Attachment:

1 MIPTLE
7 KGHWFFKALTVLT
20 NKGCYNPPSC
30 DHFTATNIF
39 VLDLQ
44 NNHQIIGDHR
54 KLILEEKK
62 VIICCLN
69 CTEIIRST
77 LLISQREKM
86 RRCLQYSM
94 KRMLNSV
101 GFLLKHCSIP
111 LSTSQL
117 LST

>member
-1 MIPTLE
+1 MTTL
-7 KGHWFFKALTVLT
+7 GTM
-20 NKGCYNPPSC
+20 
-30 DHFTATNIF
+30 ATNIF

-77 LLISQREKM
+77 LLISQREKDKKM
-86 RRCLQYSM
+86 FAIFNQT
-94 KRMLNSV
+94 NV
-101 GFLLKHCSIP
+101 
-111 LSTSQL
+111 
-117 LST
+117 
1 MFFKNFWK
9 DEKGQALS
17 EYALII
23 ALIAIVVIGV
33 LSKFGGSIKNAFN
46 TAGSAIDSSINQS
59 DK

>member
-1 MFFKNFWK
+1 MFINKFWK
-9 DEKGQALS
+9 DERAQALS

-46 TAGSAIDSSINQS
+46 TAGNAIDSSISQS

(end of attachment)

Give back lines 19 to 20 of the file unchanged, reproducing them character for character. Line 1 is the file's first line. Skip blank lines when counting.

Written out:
-7 KGHWFFKALTVLT
+7 GTM